Hyundai Engineering partners with nuclear power research institute to export homemade small reactors

By Kim Joo-heon Posted : December 11, 2023, 15:06 Updated : December 11, 2023, 15:06
Courtesy of the Korea Atomic Energy Research Institute
[Courtesy of the Korea Atomic Energy Research Institute]
SEOUL -- South Korea's major builder Hyundai Engineering has partnered with a state-run atomic energy research institute to export the country's homemade small nuclear reactor, claimed to be smaller and more efficient than conventional nuclear reactors. Starting with Canada, the South Korean company is considering supplying the "system-integrated modular advanced reactor" to the United States, India, and Uzbekistan.  

The system-integrated modular advanced reactor (SMART) is a pressurized water reactor that can be used for thermal purposes, such as the generation of energy for seawater desalination. The small reactor, developed by the Korea Atomic Energy Research Institute (KAERI) is one-tenth the size of a large nuclear power plant and can be installed even in remote areas such as islands and mountainous regions.

In 2012, SMART received standard design approval from the Nuclear Safety and Security Commission under the Prime Minister's Office. The KAERI signed an agreement with the Canadian province of Alberta to provide SMART to reduce carbon emissions in the resource-rich province. The South Korean institute is also working with Atomic Energy of Canada Limited (AECL) in September to commercialize SMART in Alberta and Ontario.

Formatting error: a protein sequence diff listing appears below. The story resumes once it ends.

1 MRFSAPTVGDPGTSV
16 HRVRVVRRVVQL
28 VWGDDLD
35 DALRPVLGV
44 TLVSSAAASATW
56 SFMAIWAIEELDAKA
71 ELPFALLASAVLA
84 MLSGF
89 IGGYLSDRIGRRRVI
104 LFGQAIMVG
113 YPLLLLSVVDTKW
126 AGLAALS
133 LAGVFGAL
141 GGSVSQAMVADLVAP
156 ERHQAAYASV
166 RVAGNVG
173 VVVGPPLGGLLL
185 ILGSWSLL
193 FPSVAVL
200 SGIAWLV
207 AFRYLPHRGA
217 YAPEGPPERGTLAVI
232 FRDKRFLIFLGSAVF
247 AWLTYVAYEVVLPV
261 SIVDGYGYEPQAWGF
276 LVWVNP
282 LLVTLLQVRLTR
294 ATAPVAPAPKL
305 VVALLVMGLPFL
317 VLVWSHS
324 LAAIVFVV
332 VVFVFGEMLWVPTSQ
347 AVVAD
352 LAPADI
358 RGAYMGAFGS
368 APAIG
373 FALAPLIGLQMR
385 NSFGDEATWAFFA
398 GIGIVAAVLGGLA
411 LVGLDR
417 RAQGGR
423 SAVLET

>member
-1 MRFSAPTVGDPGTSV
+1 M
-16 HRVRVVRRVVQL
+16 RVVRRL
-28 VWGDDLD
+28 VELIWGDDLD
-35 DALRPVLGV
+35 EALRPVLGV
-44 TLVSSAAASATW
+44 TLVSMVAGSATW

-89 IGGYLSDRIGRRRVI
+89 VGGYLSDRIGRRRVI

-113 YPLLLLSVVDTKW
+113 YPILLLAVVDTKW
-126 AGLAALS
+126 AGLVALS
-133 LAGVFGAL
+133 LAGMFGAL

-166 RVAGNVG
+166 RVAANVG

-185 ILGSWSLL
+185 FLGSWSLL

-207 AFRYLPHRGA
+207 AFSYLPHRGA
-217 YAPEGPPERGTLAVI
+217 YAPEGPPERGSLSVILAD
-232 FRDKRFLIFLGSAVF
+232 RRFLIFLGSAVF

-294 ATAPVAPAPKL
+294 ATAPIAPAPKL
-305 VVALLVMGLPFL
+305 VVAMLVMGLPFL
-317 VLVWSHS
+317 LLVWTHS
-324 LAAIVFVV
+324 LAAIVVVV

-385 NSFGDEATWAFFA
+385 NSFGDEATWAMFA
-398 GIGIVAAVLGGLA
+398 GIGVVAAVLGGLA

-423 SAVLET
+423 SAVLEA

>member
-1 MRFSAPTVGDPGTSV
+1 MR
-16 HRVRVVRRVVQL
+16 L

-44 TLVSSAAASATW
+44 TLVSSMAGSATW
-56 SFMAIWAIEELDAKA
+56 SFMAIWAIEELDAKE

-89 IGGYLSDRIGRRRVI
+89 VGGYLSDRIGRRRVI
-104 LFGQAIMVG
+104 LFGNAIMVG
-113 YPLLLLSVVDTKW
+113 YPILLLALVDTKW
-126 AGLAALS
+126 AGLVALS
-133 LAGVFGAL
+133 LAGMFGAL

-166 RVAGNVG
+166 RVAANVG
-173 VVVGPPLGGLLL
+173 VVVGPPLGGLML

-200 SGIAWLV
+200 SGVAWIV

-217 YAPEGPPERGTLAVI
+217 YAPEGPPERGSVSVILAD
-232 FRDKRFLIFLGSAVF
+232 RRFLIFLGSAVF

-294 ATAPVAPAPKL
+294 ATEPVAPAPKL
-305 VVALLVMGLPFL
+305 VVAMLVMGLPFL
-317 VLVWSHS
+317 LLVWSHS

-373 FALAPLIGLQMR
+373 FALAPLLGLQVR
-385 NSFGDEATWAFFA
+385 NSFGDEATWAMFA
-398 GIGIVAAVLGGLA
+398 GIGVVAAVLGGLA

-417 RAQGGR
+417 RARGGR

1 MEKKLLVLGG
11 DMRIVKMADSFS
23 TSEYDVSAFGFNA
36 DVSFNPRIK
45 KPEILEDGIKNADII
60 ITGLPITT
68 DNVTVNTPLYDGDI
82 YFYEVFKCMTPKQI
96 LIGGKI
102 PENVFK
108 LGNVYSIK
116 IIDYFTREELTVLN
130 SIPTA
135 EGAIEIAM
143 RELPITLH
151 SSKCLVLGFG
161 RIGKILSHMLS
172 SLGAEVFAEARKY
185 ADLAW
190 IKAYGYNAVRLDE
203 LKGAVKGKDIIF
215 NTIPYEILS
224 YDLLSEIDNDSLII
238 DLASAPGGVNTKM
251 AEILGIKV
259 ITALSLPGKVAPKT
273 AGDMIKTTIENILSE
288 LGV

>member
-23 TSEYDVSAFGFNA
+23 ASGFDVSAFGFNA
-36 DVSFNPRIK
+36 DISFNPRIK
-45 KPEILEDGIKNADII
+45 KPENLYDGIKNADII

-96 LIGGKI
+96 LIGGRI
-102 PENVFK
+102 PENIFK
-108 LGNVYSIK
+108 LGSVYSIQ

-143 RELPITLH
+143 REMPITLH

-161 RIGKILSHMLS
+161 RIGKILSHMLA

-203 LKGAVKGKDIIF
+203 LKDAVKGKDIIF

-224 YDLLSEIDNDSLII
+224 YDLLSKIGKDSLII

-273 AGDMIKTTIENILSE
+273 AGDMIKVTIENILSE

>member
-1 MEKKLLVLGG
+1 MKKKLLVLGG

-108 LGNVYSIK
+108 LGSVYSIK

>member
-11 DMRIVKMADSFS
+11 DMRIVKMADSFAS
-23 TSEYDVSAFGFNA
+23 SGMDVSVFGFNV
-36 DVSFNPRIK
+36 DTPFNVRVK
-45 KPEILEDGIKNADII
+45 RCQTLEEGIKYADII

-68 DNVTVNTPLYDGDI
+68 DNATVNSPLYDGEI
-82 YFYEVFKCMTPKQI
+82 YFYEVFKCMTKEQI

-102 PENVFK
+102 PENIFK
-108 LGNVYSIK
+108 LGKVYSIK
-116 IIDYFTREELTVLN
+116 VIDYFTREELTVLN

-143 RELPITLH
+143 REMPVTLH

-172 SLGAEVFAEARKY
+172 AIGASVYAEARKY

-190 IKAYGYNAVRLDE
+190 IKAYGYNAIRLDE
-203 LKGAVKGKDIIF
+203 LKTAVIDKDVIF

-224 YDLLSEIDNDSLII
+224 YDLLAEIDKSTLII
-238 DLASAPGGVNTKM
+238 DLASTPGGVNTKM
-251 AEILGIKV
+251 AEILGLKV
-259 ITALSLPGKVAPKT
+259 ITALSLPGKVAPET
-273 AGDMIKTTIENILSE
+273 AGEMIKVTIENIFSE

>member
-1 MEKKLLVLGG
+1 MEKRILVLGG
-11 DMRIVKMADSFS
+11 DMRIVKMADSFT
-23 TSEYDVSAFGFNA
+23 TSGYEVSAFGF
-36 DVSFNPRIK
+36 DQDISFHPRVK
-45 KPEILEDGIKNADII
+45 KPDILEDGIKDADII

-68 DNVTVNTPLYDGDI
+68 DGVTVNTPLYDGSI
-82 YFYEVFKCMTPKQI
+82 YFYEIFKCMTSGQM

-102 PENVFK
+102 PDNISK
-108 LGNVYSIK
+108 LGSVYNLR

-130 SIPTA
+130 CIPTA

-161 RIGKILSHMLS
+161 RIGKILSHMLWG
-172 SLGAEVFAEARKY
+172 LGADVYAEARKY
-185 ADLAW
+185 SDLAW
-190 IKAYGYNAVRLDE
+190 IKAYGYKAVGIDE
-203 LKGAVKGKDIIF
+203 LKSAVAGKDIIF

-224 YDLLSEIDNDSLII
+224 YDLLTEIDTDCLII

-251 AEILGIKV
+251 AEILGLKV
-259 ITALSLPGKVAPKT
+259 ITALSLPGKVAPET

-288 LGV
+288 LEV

Hyundai Engineering said the company reached a consensus with the KAERI for the distribution of SMART in foreign countries. Hyundai Engineering will share its business expertise with the SMART developer, drawing on its experience in Canada. "Starting with Canada, which is in the process of energy conversion to SMRs (small modular reactors), we will review expansion to other nations such as Uzbekistan, the U.S., and India," an unnamed Hyundai Engineering official said in a statement on December 11. 

SMRs have been studied to offer solutions to the challenges associated with traditional light-water reactors. These compact reactors, designed with modular technology, often allow for less on-site construction, increased containment efficiency, and enhanced safety.
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